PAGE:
“What? ‘Click’?” At the bar, not-her rolled her eyes at the reference. She quoted one of Christopher Walken’s lines at an imaginary bartender, playing with a pearl earring as she did, and they shared a companiable laugh. “Are you serious?”

“What can I say? I’m a 2000’s kid,” he said, pissing her off even more. “I hunger for the classics.”

“Shut up. You’re not a 2000’s kid. You’re like, I don’t know, a million years old.” Not-her turned on her stool and frowned pointedly, concerned that such obvious hyperbole made them seem uncultured. “Wait, how old are you?”

He brushed the question away. “Can I get you a coffee?” he asked, in a tone that could almost pass for affectionate. “A mint, uh, Frappuccino? A frankincense spritz?”

“Are you flirting with me?” she asked. Before he could reply, she shook her head. “It doesn’t matter. I don’t support Starbucks. I take issue with the lack of transparency in their supply chain.” Not-her nodded in vigorous agreement; the bartender clapped approvingly at this show of virtue.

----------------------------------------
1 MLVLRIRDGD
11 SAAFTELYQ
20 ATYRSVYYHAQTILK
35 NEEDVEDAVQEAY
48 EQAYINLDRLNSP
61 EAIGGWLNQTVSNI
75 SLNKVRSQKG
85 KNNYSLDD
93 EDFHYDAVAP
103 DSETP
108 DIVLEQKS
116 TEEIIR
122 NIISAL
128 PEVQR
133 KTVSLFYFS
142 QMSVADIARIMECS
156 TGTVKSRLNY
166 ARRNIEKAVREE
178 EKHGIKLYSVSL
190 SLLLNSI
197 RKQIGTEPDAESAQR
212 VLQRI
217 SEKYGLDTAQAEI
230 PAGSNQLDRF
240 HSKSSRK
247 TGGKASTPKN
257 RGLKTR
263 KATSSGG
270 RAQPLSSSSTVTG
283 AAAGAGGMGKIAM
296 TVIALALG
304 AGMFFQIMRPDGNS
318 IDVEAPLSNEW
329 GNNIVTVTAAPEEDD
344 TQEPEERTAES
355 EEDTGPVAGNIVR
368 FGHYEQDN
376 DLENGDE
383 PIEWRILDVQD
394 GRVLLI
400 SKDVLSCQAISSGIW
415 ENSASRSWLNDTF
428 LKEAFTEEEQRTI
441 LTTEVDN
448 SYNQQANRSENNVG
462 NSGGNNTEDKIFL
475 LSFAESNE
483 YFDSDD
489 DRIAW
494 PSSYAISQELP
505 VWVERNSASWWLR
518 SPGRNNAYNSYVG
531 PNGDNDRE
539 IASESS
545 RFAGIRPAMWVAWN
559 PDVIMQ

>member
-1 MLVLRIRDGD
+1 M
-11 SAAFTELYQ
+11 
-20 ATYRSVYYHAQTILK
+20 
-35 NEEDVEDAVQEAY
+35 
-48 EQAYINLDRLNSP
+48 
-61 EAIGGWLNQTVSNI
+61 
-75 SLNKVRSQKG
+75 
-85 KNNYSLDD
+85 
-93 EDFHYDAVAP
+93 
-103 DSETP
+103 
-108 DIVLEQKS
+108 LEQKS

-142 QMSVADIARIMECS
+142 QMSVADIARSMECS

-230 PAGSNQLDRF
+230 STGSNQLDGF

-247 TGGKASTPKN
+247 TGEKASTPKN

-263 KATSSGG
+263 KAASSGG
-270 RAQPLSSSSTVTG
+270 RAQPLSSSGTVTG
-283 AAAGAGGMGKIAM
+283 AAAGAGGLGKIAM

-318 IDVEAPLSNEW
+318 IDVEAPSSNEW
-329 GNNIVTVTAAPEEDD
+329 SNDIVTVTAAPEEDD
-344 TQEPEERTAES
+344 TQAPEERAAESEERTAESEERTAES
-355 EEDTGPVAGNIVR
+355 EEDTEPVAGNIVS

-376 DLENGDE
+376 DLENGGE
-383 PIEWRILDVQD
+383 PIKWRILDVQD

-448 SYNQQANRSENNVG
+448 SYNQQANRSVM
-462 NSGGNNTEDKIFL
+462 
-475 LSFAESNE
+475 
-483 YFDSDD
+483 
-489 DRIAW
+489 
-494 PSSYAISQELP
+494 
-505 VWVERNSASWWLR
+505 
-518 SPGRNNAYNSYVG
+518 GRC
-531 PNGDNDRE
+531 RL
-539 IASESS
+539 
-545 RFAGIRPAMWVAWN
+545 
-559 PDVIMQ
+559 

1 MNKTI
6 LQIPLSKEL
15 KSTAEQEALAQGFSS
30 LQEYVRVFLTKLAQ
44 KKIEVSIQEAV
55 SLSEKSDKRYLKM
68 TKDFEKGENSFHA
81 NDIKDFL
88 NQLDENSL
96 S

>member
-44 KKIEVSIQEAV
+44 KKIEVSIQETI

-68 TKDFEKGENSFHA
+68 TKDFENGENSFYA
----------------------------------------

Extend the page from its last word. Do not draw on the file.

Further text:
The devil snort-laughed into the sleeve of his sweater. “What’s so funny?” she asked, indignant.

“Everything,” he said, voice muffled by the sleeve. “Everything is just hysterical.”

She kicked at the leg of the coffee table between them, half-wincing when the blow made harsher contact than intended.

“You know, you can usually fix this sort of thing,” he said.

“That’s a bit cryptic,” she said, sourly.

“I mean, you can work with the technicality of it,” he said. “I’m not usually this helpful. I’d be grateful, if I were you.”

“I wouldn’t describe you as helpful, really.”

His eyes returned to the MacBook screen with a finality that suggested he was done with dealing with her. “The Lord helps those who help themselves,” he said, by way of farewell, expressionless in the wan light of the computer screen.